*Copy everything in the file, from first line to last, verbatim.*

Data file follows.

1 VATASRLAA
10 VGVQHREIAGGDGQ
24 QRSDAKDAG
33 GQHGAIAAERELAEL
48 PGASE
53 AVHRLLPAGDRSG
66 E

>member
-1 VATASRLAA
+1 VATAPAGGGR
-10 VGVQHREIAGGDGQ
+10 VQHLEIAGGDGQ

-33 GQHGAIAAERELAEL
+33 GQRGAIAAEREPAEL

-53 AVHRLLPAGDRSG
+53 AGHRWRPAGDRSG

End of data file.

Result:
1 VATASRLAA
10 VGVQHREIAGGDGQ
24 QRSDAKDAG
33 GQHGAIAAERELAEL
48 PGASE
53 AVHRLLPAGDRSG
66 E

>member
-1 VATASRLAA
+1 VATAPAGGGR
-10 VGVQHREIAGGDGQ
+10 VQHLEIAGGDGQ

-33 GQHGAIAAERELAEL
+33 GQRGAIAAEREPAEL

-53 AVHRLLPAGDRSG
+53 AGHRWRPAGDRSG